Although the district court informed Mack of the charges, it did not determine that the defendant understood the nature of the charges. Simply informing a defendant of the charges does not "establish on the record that the court personally determined that the defendant understood the charges." United States v. Wetterlin, 583 F.2d at 350 n.6. Furthermore, "(r)outine questioning or a single response by the defendant that he understands (the nature) of the charge is insufficient," Woodward v. United States, 426 F.2d 959, 962 (3d Cir. 1970). The court should "engage in extensive an interchange as necessary to assure itself and any subsequent reader of the transcript that the defendant does indeed fully understand the charges." United States v. Coronado, 554 F.2d at 173. As the Fifth Circuit stated:
Some defendants are more sophisticated than others. See United States v. Saft, 2 Cir. 1977, 558 F.2d 1073, 1079. Some charges are more difficult to understand than others. United States v. Coronado, 554 F.2d at 172. But "no matter how simple the charges, a district court should make the minor investment of time and effort necessary to set forth their meaning and demonstrate on the record that the defendant understands." Id.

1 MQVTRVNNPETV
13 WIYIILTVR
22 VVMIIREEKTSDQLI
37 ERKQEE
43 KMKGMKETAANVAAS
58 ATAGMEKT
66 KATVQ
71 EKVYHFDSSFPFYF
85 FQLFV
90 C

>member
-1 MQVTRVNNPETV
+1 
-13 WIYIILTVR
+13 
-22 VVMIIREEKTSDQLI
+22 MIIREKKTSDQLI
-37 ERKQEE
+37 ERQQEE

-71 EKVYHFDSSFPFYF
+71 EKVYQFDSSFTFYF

United States v. Adams, 566 F.2d at 967-68.
In the case before us, the district court did not ask the defendant whether he had any questions about the charge or if he understood its meaning. In fact, the court discouraged questions about Count IV rather than engage in the dialogue necessary to a judicial determination of whether the defendant understood the charges. The court restricted the defendant's answers to "yes or no." A court cannot rely on a "routine boilerplate question to the defendant designed to elicit an acknowledgment of understanding." United States v. Coronado, 554 F.2d at 173.
The district court evidently depended on the private reading of the indictment by defendant and his counsel and accepted defense counsel's statement that he was satisfied that his client fully appreciated the meaning of the plea. The "(d)etermination that defendant has gone over the indictment with his attorney is not the determination that Rule 11(c) requires." United States v. Adams, 566 F.2d at 962. The court cannot abdicate to the defendant and his attorney responsibility for determining that the defendant understands the nature of the charges, see Horsley v. United States, 583 F.2d 670, 672 (3d Cir. 1978), but must enter into a dialogue with the defendant to ascertain that he in fact understands the nature of the charges.